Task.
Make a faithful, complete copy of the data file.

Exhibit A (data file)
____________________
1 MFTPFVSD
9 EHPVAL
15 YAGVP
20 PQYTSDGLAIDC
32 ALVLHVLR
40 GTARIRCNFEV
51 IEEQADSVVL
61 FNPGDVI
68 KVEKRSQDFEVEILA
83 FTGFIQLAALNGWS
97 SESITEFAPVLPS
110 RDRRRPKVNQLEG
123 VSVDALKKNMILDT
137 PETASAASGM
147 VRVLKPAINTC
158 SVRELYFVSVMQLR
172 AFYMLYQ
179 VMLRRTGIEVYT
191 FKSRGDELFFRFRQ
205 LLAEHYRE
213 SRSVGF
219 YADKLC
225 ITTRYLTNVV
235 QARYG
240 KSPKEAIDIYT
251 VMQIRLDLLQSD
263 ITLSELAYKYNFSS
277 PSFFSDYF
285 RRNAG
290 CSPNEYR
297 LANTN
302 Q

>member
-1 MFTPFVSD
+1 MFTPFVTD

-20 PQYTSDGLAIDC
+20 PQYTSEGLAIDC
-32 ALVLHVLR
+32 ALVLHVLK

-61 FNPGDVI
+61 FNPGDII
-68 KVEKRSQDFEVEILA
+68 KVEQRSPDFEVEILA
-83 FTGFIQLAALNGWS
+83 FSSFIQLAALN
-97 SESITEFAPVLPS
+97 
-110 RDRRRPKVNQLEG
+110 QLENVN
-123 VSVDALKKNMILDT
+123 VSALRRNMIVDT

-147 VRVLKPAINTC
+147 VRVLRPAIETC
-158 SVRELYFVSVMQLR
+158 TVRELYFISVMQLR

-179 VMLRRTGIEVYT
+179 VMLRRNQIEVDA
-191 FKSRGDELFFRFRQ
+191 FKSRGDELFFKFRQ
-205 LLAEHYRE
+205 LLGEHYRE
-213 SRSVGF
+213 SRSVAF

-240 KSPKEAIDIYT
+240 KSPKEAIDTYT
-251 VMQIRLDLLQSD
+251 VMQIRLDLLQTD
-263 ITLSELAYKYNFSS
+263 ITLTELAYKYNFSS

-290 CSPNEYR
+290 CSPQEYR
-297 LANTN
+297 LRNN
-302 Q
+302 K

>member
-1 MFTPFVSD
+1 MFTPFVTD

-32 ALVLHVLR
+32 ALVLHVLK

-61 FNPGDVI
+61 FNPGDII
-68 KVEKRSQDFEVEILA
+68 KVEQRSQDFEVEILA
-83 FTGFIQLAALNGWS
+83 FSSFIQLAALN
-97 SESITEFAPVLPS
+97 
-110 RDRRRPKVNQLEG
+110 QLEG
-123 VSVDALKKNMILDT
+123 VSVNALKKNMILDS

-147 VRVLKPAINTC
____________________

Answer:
1 MFTPFVSD
9 EHPVAL
15 YAGVP
20 PQYTSDGLAIDC
32 ALVLHVLR
40 GTARIRCNFEV
51 IEEQADSVVL
61 FNPGDVI
68 KVEKRSQDFEVEILA
83 FTGFIQLAALNGWS
97 SESITEFAPVLPS
110 RDRRRPKVNQLEG
123 VSVDALKKNMILDT
137 PETASAASGM
147 VRVLKPAINTC
158 SVRELYFVSVMQLR
172 AFYMLYQ
179 VMLRRTGIEVYT
191 FKSRGDELFFRFRQ
205 LLAEHYRE
213 SRSVGF
219 YADKLC
225 ITTRYLTNVV
235 QARYG
240 KSPKEAIDIYT
251 VMQIRLDLLQSD
263 ITLSELAYKYNFSS
277 PSFFSDYF
285 RRNAG
290 CSPNEYR
297 LANTN
302 Q

>member
-1 MFTPFVSD
+1 MFTPFVTD

-20 PQYTSDGLAIDC
+20 PQYTSEGLAIDC
-32 ALVLHVLR
+32 ALVLHVLK

-61 FNPGDVI
+61 FNPGDII
-68 KVEKRSQDFEVEILA
+68 KVEQRSPDFEVEILA
-83 FTGFIQLAALNGWS
+83 FSSFIQLAALN
-97 SESITEFAPVLPS
+97 
-110 RDRRRPKVNQLEG
+110 QLENVN
-123 VSVDALKKNMILDT
+123 VSALRRNMIVDT

-147 VRVLKPAINTC
+147 VRVLRPAIETC
-158 SVRELYFVSVMQLR
+158 TVRELYFISVMQLR

-179 VMLRRTGIEVYT
+179 VMLRRNQIEVDA
-191 FKSRGDELFFRFRQ
+191 FKSRGDELFFKFRQ
-205 LLAEHYRE
+205 LLGEHYRE
-213 SRSVGF
+213 SRSVAF

-240 KSPKEAIDIYT
+240 KSPKEAIDTYT
-251 VMQIRLDLLQSD
+251 VMQIRLDLLQTD
-263 ITLSELAYKYNFSS
+263 ITLTELAYKYNFSS

-290 CSPNEYR
+290 CSPQEYR
-297 LANTN
+297 LRNN
-302 Q
+302 K

>member
-1 MFTPFVSD
+1 MFTPFVTD

-32 ALVLHVLR
+32 ALVLHVLK

-61 FNPGDVI
+61 FNPGDII
-68 KVEKRSQDFEVEILA
+68 KVEQRSQDFEVEILA
-83 FTGFIQLAALNGWS
+83 FSSFIQLAALN
-97 SESITEFAPVLPS
+97 
-110 RDRRRPKVNQLEG
+110 QLEG
-123 VSVDALKKNMILDT
+123 VSVNALKKNMILDS

-147 VRVLKPAINTC